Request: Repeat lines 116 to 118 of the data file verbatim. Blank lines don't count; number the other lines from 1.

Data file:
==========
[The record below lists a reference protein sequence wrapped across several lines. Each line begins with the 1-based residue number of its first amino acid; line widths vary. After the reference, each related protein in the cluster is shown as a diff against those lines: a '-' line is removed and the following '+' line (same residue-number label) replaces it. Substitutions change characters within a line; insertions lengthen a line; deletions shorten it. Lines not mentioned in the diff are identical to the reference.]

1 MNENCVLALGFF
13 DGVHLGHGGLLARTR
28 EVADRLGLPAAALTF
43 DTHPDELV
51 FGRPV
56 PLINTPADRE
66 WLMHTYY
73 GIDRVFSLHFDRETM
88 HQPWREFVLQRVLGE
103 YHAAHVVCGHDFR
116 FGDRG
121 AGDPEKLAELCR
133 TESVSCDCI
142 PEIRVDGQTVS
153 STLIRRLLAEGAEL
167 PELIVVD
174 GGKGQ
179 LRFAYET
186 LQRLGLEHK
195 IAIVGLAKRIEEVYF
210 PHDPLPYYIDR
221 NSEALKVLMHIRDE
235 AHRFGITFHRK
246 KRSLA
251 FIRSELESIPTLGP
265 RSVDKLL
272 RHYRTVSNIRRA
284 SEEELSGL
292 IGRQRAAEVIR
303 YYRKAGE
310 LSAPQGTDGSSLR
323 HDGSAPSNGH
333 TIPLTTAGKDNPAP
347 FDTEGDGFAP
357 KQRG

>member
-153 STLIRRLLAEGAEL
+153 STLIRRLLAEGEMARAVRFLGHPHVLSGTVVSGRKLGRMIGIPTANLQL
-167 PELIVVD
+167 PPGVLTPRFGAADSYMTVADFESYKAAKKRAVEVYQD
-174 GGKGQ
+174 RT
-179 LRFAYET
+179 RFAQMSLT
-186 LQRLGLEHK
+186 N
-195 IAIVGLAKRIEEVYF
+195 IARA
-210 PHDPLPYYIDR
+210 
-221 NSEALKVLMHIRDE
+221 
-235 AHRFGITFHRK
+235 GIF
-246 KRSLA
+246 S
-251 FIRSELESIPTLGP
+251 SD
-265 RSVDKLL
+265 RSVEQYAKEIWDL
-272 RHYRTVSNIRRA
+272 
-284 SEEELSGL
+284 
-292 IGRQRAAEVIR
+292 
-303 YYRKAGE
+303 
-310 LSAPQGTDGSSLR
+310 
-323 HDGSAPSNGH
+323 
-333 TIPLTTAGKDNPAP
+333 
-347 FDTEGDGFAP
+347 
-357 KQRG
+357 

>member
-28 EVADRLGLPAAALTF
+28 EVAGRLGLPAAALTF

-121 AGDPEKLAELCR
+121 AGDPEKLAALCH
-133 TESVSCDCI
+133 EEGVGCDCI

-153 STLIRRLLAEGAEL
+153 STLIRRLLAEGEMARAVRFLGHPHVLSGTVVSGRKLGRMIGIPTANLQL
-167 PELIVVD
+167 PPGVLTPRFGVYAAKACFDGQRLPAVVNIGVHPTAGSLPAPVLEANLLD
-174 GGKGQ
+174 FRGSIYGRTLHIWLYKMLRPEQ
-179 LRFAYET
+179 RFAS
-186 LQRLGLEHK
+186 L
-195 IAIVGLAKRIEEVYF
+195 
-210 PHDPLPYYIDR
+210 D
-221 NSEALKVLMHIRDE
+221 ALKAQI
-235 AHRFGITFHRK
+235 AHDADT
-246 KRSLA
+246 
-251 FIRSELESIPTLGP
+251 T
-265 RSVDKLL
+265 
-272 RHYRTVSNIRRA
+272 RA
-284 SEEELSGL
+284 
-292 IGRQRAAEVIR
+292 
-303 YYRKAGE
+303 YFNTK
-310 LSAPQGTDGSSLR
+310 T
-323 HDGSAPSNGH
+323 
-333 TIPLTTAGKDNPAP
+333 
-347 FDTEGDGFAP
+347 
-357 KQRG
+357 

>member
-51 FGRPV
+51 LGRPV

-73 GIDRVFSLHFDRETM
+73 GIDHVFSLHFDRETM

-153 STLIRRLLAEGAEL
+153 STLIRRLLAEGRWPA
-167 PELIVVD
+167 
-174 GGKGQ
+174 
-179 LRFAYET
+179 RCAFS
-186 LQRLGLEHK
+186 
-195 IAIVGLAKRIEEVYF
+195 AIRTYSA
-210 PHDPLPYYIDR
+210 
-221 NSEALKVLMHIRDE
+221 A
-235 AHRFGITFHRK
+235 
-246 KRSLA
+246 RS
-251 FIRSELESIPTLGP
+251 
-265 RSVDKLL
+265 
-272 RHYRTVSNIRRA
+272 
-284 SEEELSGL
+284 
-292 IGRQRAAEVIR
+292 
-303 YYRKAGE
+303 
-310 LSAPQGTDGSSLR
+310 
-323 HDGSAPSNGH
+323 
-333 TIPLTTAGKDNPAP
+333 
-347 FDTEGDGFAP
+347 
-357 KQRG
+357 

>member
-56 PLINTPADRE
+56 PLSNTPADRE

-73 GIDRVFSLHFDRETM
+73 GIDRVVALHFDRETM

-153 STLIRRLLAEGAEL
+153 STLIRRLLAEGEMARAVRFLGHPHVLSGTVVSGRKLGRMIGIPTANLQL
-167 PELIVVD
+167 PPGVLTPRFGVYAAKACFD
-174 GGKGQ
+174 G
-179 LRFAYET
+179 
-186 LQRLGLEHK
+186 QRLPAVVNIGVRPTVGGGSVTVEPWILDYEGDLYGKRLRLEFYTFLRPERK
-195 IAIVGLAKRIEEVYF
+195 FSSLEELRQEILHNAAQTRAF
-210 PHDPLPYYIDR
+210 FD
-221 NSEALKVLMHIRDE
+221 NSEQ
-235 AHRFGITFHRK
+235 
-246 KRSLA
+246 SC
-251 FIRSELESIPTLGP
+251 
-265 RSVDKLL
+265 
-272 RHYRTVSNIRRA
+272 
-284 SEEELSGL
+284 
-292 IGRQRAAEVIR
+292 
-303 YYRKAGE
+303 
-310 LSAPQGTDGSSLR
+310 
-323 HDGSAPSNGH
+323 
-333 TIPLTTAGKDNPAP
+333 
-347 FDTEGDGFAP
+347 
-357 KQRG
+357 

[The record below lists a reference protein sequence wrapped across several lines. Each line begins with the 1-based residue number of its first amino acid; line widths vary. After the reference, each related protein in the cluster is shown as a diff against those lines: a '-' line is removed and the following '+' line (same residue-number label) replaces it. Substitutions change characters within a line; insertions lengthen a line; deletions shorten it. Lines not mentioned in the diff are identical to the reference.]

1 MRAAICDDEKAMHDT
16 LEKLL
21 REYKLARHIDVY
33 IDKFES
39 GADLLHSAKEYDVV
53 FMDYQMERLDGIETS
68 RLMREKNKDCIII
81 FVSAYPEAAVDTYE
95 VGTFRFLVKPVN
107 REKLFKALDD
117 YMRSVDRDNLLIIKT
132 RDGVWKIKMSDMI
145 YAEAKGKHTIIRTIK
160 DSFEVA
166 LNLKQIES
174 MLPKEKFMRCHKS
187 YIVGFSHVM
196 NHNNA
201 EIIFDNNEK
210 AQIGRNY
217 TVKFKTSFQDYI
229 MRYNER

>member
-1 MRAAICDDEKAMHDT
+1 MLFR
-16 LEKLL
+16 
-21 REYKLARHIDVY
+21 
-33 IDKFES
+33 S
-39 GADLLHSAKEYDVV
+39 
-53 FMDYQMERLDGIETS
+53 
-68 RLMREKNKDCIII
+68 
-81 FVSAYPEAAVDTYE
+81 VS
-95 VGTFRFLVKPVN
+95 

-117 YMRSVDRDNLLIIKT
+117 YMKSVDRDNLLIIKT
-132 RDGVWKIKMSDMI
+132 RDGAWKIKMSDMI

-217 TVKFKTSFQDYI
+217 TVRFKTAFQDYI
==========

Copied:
+292 
-303 YYRKAGE
+303 YFNTK